A national and international disgrace.

Then, the remains of more than 700 bodies were found in unmarked graves next to a former Saskatchewan residential school.

We have had a long and shameful relationship with the Indigenous people who were here thousands of years before the marauding Europeans arrived, but few of us knew how deep the wounds were in this country. How endemic was the hate, and the racism?

History already revealed much of the evidence, like our first prime minister, John A Macdonald’s speech delivered in the House of Commons on May 9, 1883.

“When the school is on the reserve the child lives with its parents, who are savages; he is surrounded by savages, and though he may learn to read and write, his habits and training and mode of thought are Indian. He is simply a savage who can read and write. It has been strongly pressed on myself, as the head of the Department, that the Indian children should be withdrawn as much as possible from the parental influence, and the only way to do that would be to put them in central training industrial schools where they will acquire the habits and modes and thought of white men.”

This was decades after many American politicians had openly recognized that notions of white superiority were absurd, and that the U.S. constitution’s original position that Black individuals would only be counted as three-fifths of a state’s representation, compared to whites, needed to be rescinded.

Imagine an educational official, government agent, and one or two RCMP officers arriving at a “reservation” and announcing to a mother and father that they were removing your son or daughter to a Christian school so they could knock the “Indian” out of them.

(Painting by Lynn Taylor; image courtesy of artist)


The Chinese now use our disgraceful past and Canada’s long history of atrocities against Indigenous populations whenever we try to bring up human rights issues on the international stage.

It seems perfectly appropriate for one serial abuser to call out another, even if Prime Minister Justin Trudeau tries to deflect Chinese rebuttals by claiming our actions were in the past. Really, Mr. Prime Minister, are you sure about that?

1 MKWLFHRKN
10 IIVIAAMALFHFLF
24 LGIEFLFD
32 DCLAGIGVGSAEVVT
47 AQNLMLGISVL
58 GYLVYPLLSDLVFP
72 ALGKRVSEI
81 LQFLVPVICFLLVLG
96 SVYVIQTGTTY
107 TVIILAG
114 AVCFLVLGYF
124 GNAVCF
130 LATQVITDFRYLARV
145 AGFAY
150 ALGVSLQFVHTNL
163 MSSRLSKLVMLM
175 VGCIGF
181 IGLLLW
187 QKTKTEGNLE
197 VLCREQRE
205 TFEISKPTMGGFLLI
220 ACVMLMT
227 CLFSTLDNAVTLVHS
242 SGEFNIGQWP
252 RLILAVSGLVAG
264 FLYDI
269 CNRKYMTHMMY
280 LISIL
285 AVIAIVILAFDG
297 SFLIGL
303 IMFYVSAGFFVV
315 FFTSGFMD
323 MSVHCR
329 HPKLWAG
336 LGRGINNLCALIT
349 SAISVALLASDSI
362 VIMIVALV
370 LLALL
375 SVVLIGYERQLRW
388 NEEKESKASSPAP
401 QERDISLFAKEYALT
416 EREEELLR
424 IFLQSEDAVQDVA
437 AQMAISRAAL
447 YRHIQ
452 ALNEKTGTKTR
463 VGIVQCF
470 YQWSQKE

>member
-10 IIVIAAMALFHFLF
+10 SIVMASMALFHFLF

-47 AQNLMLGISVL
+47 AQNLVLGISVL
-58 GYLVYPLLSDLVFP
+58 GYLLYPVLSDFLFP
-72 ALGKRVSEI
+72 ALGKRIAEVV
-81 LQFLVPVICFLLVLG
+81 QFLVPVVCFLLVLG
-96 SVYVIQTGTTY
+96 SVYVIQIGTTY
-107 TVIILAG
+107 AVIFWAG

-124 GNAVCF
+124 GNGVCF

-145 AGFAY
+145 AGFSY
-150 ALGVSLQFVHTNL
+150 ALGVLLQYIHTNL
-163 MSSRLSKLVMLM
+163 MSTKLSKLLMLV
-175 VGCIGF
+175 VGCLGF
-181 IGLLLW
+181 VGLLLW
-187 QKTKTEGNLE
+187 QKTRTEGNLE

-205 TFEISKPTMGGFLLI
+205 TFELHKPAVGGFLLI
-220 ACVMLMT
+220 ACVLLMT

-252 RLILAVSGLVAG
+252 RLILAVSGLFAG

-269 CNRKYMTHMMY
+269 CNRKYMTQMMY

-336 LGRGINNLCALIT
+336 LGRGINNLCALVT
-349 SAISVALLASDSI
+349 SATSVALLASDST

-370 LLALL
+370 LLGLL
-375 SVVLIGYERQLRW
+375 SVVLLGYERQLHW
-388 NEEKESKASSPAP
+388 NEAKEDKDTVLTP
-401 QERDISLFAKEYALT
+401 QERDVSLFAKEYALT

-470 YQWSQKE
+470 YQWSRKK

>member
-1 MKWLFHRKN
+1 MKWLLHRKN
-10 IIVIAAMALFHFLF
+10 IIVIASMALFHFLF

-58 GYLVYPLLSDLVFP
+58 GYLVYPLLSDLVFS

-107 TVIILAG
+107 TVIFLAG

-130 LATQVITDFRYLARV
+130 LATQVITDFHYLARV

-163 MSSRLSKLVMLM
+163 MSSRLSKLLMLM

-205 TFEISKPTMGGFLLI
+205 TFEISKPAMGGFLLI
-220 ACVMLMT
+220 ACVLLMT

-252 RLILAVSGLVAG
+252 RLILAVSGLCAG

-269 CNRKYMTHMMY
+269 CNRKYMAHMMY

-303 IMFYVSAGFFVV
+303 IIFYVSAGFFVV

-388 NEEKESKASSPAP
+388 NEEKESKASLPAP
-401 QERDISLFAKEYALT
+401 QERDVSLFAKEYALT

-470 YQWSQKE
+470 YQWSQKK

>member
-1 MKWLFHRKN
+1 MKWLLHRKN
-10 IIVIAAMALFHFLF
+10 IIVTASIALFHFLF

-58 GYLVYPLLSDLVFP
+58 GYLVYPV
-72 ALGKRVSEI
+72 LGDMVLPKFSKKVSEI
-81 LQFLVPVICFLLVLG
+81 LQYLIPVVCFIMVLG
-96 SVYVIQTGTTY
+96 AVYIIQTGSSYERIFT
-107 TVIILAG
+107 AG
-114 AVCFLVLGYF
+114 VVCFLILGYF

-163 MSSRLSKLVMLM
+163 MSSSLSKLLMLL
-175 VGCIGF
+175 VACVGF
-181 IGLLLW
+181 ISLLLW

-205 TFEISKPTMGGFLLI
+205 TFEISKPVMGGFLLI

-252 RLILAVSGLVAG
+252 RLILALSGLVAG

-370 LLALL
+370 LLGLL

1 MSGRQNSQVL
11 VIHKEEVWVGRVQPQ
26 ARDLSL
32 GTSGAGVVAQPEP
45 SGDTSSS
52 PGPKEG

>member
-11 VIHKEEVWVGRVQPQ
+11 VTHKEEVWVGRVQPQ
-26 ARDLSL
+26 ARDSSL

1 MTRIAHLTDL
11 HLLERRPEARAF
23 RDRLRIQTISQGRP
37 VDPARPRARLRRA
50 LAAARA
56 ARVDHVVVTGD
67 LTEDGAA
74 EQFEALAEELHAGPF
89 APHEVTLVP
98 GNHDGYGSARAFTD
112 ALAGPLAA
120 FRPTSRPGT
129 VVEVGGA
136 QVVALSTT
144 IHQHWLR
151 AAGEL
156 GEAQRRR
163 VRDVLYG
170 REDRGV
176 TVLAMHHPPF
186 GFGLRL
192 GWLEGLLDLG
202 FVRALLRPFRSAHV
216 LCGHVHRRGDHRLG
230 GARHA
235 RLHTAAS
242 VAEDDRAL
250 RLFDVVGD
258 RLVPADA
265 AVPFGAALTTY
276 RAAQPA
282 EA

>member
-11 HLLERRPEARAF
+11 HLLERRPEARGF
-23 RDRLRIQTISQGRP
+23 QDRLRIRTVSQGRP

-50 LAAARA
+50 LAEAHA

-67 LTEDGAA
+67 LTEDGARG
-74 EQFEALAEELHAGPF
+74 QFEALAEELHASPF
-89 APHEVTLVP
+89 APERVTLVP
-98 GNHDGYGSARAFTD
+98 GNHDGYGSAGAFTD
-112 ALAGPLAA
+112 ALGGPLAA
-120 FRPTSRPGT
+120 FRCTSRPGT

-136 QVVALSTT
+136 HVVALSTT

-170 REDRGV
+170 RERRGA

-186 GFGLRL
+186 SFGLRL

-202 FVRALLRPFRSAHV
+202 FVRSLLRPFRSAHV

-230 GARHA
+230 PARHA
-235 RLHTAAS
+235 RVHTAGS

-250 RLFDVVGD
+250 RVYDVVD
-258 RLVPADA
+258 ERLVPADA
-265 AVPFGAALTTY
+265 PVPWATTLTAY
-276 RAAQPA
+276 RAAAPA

Kamloops and Saskatchewan and the other approximately 130 residential schools that ensnared at least seven generations of Indigenous communities represented cultural and physical genocide (murder by any degree).

The Truth & Reconciliation commission made numerous recommendations, some kept, others ignored, but it has not been enough, not now, not in light of Kamloops and Saskatchewan and the reality that thousands more bodies will be discovered across the country.

Outraged Canadians can knock down statues of Macdonald or Egerton Ryerson, but we have to do more: search for more bodies, more horrors. We can’t re-right systemic wrongs if we don’t have all the evidence.

We took so much from our First Nations – but perhaps the worst was trying to bleed their children white.

It’s easy to forget the Mississaugas were members of a thriving tribe when settlers first arrived on the shores of Lake Ontario. Or that Ryerson created religious missions on present-day Mississaugua Golf Club, where a residential school once operated. The tribe was destitute before it was consigned to a “reserve” – New Credit First Nation near Brantford. Its current chief, Stacey Laforme, was born there. He was elected chief and has served his community for more than 18 years. He recently commented on Kamloops. It was important, he said, that all of us stand together and show the world that we recognize the moment that we are in. “It’s time to start doing things better. It’s time to do away with racism and divisiveness.”

The reaction from other leaders, like the Pope, whose Catholic parish was where the horrors of the Kamloops residential school occurred, is beyond inept. He still hasn’t apologized for the abuse of Indigenous children.

Mississauga Catholic priest Owen Keenan resigned in disgrace this weekend, the ultimate embodiment of the Church’s hate and disregard toward those it forcefully converted. He said during a sermon the previous weekend that the Catholic Church had done much good through residential schools and that Indigenous communities across Canada benefitted significantly from residential schools.

It was a horror story.

Keenan represents all that is terribly warped in this country and some of our major institutions.

June is National Indigenous History Month, and this is how he chose to honour our First Nations and all the other founding Indigenous communities. By claiming people just like him saved them from themselves.

Imagine how Keenan’s words cut into the souls of those survivors who were ripped away from their families.